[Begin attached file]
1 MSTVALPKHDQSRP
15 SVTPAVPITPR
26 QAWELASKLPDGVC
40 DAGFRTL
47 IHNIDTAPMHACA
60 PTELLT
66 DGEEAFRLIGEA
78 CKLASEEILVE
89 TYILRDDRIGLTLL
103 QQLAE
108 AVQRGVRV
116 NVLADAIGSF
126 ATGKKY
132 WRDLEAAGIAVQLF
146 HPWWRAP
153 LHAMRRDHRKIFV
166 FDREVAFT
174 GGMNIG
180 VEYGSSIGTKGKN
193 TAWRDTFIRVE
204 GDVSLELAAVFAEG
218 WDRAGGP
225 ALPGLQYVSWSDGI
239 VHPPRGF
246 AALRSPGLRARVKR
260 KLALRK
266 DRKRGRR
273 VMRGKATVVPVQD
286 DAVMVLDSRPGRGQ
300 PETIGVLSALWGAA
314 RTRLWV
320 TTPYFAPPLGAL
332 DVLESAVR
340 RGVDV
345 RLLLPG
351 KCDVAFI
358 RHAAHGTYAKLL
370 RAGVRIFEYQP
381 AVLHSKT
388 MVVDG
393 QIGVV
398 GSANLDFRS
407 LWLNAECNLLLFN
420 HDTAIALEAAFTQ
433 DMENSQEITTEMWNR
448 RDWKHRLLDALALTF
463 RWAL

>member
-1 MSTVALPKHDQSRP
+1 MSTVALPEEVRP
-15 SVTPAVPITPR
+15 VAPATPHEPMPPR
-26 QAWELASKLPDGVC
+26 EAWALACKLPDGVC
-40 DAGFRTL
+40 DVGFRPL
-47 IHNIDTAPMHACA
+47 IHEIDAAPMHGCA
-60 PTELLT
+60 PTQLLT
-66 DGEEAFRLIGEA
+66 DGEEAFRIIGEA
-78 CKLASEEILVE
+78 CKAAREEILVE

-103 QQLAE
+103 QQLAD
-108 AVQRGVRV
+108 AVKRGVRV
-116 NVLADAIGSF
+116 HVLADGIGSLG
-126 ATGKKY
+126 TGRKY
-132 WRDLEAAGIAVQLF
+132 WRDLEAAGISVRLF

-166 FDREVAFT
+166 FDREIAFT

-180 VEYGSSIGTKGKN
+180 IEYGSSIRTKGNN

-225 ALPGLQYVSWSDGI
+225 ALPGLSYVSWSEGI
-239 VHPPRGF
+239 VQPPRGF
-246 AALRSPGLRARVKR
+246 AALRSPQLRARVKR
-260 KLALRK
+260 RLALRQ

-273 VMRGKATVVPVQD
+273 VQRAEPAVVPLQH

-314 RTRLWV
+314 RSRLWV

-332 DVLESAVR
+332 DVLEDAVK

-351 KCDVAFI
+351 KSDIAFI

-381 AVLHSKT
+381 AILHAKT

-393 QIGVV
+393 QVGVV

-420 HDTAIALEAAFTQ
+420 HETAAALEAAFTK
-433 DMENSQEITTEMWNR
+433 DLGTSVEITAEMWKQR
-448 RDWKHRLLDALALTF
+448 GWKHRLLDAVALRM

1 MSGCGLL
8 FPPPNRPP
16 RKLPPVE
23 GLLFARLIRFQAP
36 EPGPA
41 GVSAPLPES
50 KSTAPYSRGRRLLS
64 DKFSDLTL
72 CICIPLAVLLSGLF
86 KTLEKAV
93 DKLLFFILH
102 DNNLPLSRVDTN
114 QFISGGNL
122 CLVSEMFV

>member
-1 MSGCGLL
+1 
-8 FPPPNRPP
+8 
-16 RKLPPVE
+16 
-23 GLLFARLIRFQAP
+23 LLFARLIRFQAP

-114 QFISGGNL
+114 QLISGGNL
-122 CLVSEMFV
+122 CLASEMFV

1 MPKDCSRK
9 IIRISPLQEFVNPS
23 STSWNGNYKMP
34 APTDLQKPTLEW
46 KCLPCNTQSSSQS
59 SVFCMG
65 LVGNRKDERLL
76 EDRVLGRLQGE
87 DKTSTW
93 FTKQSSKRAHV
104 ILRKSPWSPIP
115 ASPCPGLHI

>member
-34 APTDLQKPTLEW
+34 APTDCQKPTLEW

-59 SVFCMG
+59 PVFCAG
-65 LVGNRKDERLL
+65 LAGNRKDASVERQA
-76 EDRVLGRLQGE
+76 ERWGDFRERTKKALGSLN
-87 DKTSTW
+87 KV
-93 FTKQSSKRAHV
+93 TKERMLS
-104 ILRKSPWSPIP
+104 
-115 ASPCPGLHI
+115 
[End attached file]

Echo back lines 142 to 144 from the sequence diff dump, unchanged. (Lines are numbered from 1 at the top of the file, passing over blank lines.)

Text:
104 ILRKSPWSPIP
115 ASPCPGLHI

>member